Request: Picture from camera on pole in driverstation

If anyone is using a camera on a pole in the driver station, could you please post a picture from the camera of what it sees, and also include how tall the pole is. Thanks,

This is aother team’s setup. I don’t know if they were allowed to use it for qual matches, I took this picture on practice day.

Thank you sir. could you estimate how tall their pole was from the top of the screen? Just an approximate.

The aspect ratio of the neutral zone in the picture is .23, the actual aspect ratio of the neutral zone is .51. Just taking that from the center line to the castle wall, I estimate that the camera was 12’ 3" above the floor.

Edit: I thought of a much easier way to figure this that doesn’t depend on the narrowness of the neutral zone. I extended the side limits of the field to the vanishing point for these parallel horizontal lines, which meet a bit above and to the right of the tower. As the top of the opposing tower is essentially 10’ above the carpet, I’ll revise my estimate to a few inches shy of 11 feet.

Team 5012 won the Creativity Award at the Los Angeles Regional for creating a camera-on-a-pole system to view the field. Not sure how big their monitor was thought!

Won the Creativity Award in LA, banned in Orlando as a “safety hazard” by the head ref.

Hey GDC, settle this one?

They already have:

That doesn’t mean all implementations of tall cameras are OK. Maybe the one in Orlando was unsafe??

According to the teams I asked, the ref ruled any pole above the driver station was illegal no matter how it was constructed or mounted. I’m not sure how accurate this info is however, is anyone who went to the event willing to update us on what happened?

With all the hard hits to the driver station wall during the match, especially auto, I can see why an official would deem it unsafe.

That’s why you attach to the velcro on the driver station

Haha. True. But a 10 foot pole may put a little too much lever action on that velcro if it sways.

I think 5012 left their pole collapsed and on the ground during AUTO, so after that they are free to hold it upright during the rest of the match.

Anyone who saw their set up close up is free to correct me.

I agree, there are some camera setups I wouldn’t touch with a 10-foot pole (pun intended). However, the head ref went solely on height (which is correlated to effectiveness here) without any discussion of actual design.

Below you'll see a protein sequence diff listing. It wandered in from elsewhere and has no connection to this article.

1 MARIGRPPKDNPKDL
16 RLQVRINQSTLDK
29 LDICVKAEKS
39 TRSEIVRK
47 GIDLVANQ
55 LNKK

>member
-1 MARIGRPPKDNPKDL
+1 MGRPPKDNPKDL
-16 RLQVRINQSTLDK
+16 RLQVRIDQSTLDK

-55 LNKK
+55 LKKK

(For the record: 4901’s camera was mounted to a retractable aluminum painter’s pole. That pole was then mounted inside a 2’ or so length of 2" PVC, which was then fit inside a drain fitting that used the screw mounts (backwards) to attach it to our controller board. Our drive team members could actuate it up and down from a standing position after placing it on the shelf. It would take active malice to make that become a hazard.)

This is what we experienced.


Any idea how we get a true ruling from FIRST? Doesn’t sound right if a team wasn’t allowed just because it was above driver station height.

From what we were told at Orlando, we would be allowed to use ours, but would receive a foul if it deflected a boulder back onto the field.

It shouldn’t matter if the refs deem it unsafe, if the Q&A has clarified its allowed that should be the ruling.

Q&A saying it’s allowed* doesn’t matter if it’s unsafe. Safety considerations always overrule anything Q&A says.

*The Q&A ruling even said camera poles should be designed and used with safety in mind.

Under what rule did they justify that?

It was also discussed by the LRI’s on Tuesday night, specifically suction cup mounting to the polycarbonate and that was also ruled legal. I would hope HQ would come out with something about what is and isn’t safe seeing as this is being enforced very differently at different events.

Having seen how ridiculous and, IMHO dangerous, this has become first hand, I truly hope a limit is put in place. I do see the tactical advantage they provide.

My suggestion is, set the limit no higher than the top of the tower.

You will see everything you need to see, but the safety level is well within an acceptable range.